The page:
Punters place bets at a Cambo-Six outlet in Phnom Penh, June 23.
As Euro 2008 steams towards its June 30 final, football fans are betting more than $1 million a day at Cambo-Six outlets, but calls are mounting for better regulation of gambling amid concerns that heavy losses will lead to a spike in crime.
Figures from Cambo-Six, the country's only authorized betting shop, indicate that it is raking in at least $1.12 million to $1.4 million a day on Euro 2008.
Suos Panha, a staff member at one of the 29 Cambo-Six outlets in Phnom Penh, said the branch was taking between $40,000 and $50,000 a day in bets on Euro 2008, a figure likely to rise ahead of the final in Vienna on June 30.
Panha said the value of bets taken by Cambo-Six during the European and World cups was double the usual amount.
"We achieve our best sales during the Euro and World Cup tournaments because the number of bettors increases and they bet double," he said.
"I've noticed that there's also been an increase in the number of bookmakers on the streets and they make a lot of money as well."
At Phsar Tapang, a popular informal venue for bookies and punters on Rue Pasteur, bookmaker Chan Phalla said he had been taking $2,000 a day in bets since Euro 2008 began, up from about $800 a day before the tournament.
"I think about 90 percent of the people in Phnom Penh are betting on Euro ‘08," Phalla said.
But with punters working themselves up into a pre-final frenzy, some are calling for greater regulation of one of Cambodia's greatest pastimes.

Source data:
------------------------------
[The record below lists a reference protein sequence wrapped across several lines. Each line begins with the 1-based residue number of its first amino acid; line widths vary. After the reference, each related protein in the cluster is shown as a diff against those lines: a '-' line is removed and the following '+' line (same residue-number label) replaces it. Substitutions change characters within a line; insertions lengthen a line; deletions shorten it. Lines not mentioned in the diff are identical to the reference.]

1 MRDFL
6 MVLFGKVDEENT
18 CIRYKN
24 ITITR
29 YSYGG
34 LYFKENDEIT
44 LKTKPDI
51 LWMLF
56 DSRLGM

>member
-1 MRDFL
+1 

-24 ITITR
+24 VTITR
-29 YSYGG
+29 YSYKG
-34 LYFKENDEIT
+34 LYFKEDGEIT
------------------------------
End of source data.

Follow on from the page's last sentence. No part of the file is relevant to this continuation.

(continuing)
Son Chhay, chairman of the National Assembly's Commission on Foreign Affairs, International Cooperation, Information and Media, said the government should control gambling - in particular betting on soccer - because it led to robbery and other crimes and contributed to social instability.
"Betting on soccer, besides losing money and wasting time, also causes family violence or can cause social problems like robbery," Chhay told the Post.
"Crime happens because the people who bet on football spend and lose more money than in any other form of gambling," he added, saying that most of the tens of thousands of people betting each day at Cambo-Six outlets throughout the country were youths.
Cambodia's gambling culture has also created a regulatory headache for government officials who say they have no way of knowing how much money the industry generates or how to tax it.
Cambo-Six alone brings in about $60 million, according to Chhay, citing figures from the Ministry of Economy and Finance.
Finance ministry secretary of state Chea Peng Chheang, who also chairs the committee for combating gambling, said Cambo-Six pays more than $1 million in taxes each year.
Peng Chheang said Cambo-Six did not have a contractual obligation to report its daily income from betting, but added: "We will check and if they gain lots of money we will increase the tax with the new contract," he said.